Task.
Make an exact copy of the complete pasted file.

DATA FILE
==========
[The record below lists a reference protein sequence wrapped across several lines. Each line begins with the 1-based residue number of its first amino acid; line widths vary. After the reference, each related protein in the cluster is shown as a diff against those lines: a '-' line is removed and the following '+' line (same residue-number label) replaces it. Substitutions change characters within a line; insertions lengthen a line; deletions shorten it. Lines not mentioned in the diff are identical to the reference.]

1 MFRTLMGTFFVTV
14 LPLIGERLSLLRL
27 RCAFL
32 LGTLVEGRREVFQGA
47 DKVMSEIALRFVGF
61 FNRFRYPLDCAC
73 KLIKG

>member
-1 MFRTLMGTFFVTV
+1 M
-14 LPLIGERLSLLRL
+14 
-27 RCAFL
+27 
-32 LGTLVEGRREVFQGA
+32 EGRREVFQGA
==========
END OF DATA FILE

[The record below lists a reference protein sequence wrapped across several lines. Each line begins with the 1-based residue number of its first amino acid; line widths vary. After the reference, each related protein in the cluster is shown as a diff against those lines: a '-' line is removed and the following '+' line (same residue-number label) replaces it. Substitutions change characters within a line; insertions lengthen a line; deletions shorten it. Lines not mentioned in the diff are identical to the reference.]

1 MFRTLMGTFFVTV
14 LPLIGERLSLLRL
27 RCAFL
32 LGTLVEGRREVFQGA
47 DKVMSEIALRFVGF
61 FNRFRYPLDCAC
73 KLIKG

>member
-1 MFRTLMGTFFVTV
+1 M
-14 LPLIGERLSLLRL
+14 
-27 RCAFL
+27 
-32 LGTLVEGRREVFQGA
+32 EGRREVFQGA